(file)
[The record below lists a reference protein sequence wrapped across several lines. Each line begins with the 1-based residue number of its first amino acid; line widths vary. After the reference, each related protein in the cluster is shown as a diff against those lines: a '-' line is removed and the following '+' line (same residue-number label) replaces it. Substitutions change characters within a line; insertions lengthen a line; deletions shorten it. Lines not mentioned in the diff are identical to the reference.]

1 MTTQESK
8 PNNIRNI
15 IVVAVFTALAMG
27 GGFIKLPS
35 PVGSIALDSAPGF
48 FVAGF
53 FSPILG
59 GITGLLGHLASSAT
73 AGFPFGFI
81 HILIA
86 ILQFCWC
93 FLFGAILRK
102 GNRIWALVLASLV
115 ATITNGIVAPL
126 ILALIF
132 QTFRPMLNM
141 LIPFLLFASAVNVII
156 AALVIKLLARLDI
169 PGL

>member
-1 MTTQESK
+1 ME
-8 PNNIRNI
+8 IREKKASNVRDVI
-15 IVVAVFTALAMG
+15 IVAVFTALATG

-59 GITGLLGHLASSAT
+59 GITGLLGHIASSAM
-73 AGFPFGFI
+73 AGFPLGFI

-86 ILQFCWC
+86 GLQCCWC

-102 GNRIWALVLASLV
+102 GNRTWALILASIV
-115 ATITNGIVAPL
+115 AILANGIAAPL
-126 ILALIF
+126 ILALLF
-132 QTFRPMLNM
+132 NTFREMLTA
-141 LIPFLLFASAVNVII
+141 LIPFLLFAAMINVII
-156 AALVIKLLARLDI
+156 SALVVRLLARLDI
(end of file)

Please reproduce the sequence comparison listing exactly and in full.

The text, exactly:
[The record below lists a reference protein sequence wrapped across several lines. Each line begins with the 1-based residue number of its first amino acid; line widths vary. After the reference, each related protein in the cluster is shown as a diff against those lines: a '-' line is removed and the following '+' line (same residue-number label) replaces it. Substitutions change characters within a line; insertions lengthen a line; deletions shorten it. Lines not mentioned in the diff are identical to the reference.]

1 MTTQESK
8 PNNIRNI
15 IVVAVFTALAMG
27 GGFIKLPS
35 PVGSIALDSAPGF
48 FVAGF
53 FSPILG
59 GITGLLGHLASSAT
73 AGFPFGFI
81 HILIA
86 ILQFCWC
93 FLFGAILRK
102 GNRIWALVLASLV
115 ATITNGIVAPL
126 ILALIF
132 QTFRPMLNM
141 LIPFLLFASAVNVII
156 AALVIKLLARLDI
169 PGL

>member
-1 MTTQESK
+1 ME
-8 PNNIRNI
+8 IREKKASNVRDVI
-15 IVVAVFTALAMG
+15 IVAVFTALATG

-59 GITGLLGHLASSAT
+59 GITGLLGHIASSAM
-73 AGFPFGFI
+73 AGFPLGFI

-86 ILQFCWC
+86 GLQCCWC

-102 GNRIWALVLASLV
+102 GNRTWALILASIV
-115 ATITNGIVAPL
+115 AILANGIAAPL
-126 ILALIF
+126 ILALLF
-132 QTFRPMLNM
+132 NTFREMLTA
-141 LIPFLLFASAVNVII
+141 LIPFLLFAAMINVII
-156 AALVIKLLARLDI
+156 SALVVRLLARLDI